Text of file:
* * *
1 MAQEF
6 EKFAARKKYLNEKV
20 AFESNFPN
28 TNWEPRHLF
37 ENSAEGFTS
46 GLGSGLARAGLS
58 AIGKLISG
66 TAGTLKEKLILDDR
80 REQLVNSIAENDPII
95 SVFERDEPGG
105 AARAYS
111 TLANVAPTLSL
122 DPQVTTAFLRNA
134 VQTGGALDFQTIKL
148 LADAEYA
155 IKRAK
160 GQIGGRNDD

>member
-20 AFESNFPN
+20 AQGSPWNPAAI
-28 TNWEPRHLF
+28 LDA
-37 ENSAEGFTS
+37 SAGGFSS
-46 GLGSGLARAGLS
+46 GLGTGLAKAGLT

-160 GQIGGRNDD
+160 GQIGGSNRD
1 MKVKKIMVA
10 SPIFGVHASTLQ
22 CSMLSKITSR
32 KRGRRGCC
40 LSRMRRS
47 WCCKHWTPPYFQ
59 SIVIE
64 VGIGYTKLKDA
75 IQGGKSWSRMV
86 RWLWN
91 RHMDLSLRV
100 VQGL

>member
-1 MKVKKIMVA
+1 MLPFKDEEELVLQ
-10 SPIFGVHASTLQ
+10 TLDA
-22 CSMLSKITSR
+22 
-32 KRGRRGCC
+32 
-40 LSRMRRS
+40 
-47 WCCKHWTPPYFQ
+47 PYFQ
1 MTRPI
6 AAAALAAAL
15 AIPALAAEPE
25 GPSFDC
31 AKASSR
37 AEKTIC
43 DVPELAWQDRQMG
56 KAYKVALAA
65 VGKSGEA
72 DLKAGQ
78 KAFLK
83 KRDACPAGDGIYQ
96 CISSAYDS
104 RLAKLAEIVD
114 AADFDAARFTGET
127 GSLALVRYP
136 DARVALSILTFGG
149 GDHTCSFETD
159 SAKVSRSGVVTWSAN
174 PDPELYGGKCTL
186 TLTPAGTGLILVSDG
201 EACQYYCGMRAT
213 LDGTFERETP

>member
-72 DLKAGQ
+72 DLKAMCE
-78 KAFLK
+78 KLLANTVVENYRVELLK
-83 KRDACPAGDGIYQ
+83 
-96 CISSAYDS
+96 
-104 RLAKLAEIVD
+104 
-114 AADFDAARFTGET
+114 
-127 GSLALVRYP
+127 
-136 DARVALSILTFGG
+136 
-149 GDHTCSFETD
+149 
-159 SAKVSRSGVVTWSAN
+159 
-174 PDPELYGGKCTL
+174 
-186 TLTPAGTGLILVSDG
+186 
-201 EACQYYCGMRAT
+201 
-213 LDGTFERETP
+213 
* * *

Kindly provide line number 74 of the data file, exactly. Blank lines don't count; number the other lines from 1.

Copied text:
186 TLTPAGTGLILVSDG